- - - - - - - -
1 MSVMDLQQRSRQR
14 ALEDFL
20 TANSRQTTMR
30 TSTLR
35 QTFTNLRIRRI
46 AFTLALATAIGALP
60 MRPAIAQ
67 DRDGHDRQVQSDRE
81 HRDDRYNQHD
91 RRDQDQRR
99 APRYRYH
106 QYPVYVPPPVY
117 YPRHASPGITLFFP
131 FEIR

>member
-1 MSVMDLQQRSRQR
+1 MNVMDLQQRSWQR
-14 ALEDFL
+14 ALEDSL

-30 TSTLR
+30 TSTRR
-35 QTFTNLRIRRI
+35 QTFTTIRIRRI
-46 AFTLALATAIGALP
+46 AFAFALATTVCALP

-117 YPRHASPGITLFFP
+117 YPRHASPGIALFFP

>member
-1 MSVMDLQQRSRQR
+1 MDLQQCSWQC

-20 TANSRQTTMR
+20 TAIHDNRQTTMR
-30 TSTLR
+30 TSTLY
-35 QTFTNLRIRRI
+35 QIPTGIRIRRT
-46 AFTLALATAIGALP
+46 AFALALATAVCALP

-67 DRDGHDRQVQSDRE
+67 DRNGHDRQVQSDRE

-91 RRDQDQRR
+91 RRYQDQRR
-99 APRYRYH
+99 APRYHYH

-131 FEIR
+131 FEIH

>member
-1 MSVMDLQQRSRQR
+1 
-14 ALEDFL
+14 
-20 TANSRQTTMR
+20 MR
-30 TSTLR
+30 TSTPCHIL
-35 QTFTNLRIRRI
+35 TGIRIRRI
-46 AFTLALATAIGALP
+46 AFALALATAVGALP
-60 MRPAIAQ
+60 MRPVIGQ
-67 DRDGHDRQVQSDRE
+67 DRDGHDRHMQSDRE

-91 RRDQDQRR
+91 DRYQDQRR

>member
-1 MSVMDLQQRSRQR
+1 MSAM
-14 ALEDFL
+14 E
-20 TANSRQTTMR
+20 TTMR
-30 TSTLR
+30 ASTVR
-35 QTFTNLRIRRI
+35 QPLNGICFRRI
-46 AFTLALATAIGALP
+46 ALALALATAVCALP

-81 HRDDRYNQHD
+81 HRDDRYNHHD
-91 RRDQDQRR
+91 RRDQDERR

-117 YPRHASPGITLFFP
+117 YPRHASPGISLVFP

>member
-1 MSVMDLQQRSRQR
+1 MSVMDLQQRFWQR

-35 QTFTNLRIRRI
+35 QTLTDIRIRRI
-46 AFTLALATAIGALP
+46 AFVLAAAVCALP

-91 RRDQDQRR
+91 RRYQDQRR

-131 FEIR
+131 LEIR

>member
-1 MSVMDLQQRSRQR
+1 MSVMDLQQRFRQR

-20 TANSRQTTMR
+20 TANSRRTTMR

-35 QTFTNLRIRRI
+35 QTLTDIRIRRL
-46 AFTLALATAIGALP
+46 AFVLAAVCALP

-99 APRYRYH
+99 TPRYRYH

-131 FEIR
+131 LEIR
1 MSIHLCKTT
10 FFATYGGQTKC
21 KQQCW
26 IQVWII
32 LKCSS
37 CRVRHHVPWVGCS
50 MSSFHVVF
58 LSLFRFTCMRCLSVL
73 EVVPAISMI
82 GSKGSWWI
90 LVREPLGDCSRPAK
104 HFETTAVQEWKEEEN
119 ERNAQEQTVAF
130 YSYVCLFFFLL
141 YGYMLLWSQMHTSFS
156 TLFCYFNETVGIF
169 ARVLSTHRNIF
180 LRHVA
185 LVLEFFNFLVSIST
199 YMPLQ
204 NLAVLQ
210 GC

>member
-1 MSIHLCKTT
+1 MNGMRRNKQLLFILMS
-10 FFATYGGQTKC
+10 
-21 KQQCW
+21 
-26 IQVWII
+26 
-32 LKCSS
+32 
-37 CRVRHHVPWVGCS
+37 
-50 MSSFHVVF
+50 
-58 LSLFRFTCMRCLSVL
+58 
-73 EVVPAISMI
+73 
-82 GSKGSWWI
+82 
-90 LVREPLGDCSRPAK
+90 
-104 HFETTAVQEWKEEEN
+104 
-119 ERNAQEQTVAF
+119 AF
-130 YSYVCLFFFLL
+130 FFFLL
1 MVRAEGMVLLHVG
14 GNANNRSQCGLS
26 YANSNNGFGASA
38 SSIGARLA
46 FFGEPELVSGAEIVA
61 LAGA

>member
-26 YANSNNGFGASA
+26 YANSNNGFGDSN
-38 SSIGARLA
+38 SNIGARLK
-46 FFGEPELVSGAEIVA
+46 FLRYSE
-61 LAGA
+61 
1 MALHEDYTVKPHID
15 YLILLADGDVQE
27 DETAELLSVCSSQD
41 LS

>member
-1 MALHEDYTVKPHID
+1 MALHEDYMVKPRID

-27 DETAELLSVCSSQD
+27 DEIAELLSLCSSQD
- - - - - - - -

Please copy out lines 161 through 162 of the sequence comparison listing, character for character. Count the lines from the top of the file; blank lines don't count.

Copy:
14 GNANNRSQCGLS
26 YANSNNGFGASA